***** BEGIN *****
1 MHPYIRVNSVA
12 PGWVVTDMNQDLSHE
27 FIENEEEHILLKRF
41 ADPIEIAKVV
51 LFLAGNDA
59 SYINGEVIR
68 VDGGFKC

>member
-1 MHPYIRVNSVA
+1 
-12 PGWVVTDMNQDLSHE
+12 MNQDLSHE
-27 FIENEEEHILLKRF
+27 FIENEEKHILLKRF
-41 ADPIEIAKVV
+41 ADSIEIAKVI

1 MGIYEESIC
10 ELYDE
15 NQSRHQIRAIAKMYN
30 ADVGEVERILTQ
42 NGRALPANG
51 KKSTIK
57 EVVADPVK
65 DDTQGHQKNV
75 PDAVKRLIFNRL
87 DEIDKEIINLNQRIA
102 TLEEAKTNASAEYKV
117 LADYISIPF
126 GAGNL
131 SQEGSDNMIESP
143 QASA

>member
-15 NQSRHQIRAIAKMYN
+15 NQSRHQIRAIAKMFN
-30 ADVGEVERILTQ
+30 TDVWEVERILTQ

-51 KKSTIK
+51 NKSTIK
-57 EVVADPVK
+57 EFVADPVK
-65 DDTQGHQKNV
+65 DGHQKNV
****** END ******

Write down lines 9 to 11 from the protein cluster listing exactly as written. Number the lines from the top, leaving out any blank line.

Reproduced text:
-1 MHPYIRVNSVA
+1 
-12 PGWVVTDMNQDLSHE